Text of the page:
13. Replace binary vector with continuous weight vector. Interpretation: • wi large if i belongs to C. • Problem becomes: • Find w such that wtMw is maximum • Construct the corresponding component C by: • i belongs to C if wi is large. • Problem with scale: • The relative values of the wi’s are important, the total magnitude of w is not. • Normalization:

14. Replace binary vector with continuous weight vector. Interpretation: • wi large if i belongs to C. • Problem becomes: • Find w such that wtMw is maximum • Construct the corresponding component C by: • i belongs to C if wi is large. • Problem with scale: • The relative values of the wi’s are important, the total magnitude of w is not. • Normalization: Rayleigh’s ratio theorem: Given a symmetric matrix M, the maximum of the ratio is obtained for the eigenvector wmax corresponding to the largest eigenvalue lmax of M.

15. Brightness Image Segmentation Computer Vision

16. Brightness Image Segmentation Computer Vision

17. Computer Vision

18. Results on color segmentation Computer Vision

19. Segmentation from boundaries

20. Prob. of boundary • Intuition: • Duality between regions and boundaries • Maybe “easier” to estimate boundaries first • Then use the boundaries to generate segmentations at different levels of granularity • All examples from: P. Arbelaez, M. Maire, C. Fowlkes and J. Malik. Contour Detection and Hierarchical Image Segmentation. IEEE TPAMI, Vol. 33, No. 5, pp. 898-916, May 2011. • Complete package: http://www.eecs.berkeley.edu/Research/Projects/CS/vision/grouping/resources.html Fine resolution Coarse resolution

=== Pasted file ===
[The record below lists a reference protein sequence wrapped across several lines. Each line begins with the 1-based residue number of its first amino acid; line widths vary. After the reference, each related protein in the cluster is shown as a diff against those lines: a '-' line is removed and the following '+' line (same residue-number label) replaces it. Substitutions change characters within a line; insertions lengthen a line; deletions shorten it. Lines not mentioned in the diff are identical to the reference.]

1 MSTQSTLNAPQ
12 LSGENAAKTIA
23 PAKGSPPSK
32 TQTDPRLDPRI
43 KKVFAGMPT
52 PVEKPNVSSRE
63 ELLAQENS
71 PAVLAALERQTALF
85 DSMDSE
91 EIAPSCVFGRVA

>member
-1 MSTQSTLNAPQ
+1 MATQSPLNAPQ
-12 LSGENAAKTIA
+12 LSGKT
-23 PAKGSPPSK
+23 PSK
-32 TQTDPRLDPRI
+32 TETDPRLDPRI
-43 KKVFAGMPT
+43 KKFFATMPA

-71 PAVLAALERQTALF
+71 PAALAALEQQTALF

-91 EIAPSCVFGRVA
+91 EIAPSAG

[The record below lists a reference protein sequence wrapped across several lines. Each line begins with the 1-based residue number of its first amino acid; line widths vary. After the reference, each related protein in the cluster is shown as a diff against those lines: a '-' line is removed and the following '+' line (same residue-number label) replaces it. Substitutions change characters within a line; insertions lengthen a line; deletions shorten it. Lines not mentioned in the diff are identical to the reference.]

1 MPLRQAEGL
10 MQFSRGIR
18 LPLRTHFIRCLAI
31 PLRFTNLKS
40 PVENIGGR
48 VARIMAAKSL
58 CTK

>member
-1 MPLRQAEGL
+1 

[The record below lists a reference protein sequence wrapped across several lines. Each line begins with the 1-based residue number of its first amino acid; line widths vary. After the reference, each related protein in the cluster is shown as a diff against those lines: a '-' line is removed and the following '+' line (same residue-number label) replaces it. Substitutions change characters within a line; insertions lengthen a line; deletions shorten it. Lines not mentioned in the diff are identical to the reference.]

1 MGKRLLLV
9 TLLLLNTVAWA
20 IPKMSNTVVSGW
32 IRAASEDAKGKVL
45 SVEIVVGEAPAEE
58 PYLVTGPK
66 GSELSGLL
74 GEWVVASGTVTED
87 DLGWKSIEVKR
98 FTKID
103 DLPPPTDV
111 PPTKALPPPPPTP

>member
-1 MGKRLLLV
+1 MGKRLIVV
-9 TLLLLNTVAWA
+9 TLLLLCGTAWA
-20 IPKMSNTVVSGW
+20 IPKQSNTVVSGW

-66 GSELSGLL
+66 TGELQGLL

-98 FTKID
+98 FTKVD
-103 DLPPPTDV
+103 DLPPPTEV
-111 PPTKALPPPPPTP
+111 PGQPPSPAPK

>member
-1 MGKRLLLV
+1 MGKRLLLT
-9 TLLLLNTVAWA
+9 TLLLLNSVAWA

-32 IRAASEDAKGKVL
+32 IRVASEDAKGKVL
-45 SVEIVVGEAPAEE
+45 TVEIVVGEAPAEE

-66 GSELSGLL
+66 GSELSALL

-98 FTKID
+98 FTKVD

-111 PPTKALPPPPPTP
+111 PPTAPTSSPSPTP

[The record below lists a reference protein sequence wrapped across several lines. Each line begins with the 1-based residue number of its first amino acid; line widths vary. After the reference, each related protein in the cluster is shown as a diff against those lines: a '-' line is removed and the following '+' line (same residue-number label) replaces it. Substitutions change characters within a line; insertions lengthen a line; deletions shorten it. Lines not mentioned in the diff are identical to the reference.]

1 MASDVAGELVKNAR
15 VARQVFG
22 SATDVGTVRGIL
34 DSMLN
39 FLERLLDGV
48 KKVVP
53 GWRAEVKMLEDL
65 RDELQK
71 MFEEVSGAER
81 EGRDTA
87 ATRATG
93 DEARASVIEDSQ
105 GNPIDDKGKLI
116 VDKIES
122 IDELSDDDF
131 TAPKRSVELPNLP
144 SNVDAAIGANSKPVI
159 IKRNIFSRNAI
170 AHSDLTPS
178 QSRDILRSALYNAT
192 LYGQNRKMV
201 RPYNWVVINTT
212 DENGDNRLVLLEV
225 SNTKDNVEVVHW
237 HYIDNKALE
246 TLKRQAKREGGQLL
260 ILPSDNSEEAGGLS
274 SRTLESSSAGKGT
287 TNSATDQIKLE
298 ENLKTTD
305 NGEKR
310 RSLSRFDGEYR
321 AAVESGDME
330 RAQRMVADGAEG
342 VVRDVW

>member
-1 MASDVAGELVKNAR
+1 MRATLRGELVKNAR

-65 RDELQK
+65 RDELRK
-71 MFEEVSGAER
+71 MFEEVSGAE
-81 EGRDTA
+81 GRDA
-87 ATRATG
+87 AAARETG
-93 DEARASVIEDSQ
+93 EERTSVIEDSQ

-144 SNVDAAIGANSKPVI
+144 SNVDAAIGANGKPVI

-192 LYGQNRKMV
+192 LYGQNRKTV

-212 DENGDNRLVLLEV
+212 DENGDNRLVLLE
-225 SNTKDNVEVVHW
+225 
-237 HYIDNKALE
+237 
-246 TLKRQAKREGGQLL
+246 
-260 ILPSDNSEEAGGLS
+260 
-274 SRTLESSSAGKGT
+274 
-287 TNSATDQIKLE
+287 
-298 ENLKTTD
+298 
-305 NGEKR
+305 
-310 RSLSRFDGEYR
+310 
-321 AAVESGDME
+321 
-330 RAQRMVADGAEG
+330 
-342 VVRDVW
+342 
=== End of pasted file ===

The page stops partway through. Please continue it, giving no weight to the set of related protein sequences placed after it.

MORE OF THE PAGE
21. Brightness Color 1 Combining multiple cues Color 2 Texton

22. gPb (global Pb) • Idea: We could use the Pb contours to generate an affinity matrix and then use Ncuts • j and i have lower affinity because they cross higher Pb values

23. gPb (global Pb) Good: Combine the gradients of the eigenvectors!! Not good: generate segmentation from the eigenvectors

24. Final step: Convert closed boundary (UCM = Ultrametric Contour Map) • Different thresholds on contours yield segmentations at different levels of granularity • Guaranteed to produce a hierarchical segmentation

25. Prob. of boundary • Intuition: • Duality between regions and boundaries • Maybe “easier” to estimate boundaries first • Then use the boundaries to generate segmentations at different levels of granularity • Complete package: http://www.eecs.berkeley.edu/Research/Projects/CS/vision/grouping/resources.html Fine resolution Coarse resolution

26. Clustering: group together similar points and represent them with a single token Key Challenges: 1) What makes two points/images/patches similar? 2) How do we compute an overall grouping from pairwise similarities?

27. Why do we cluster? • Summarizing data • Look at large amounts of data • Patch-based compression or denoising • Represent a large continuous vector with the cluster number • Counting • Histograms of texture, color, SIFT vectors • Segmentation • Separate the image into different regions • Prediction • Images in the same cluster may have the same labels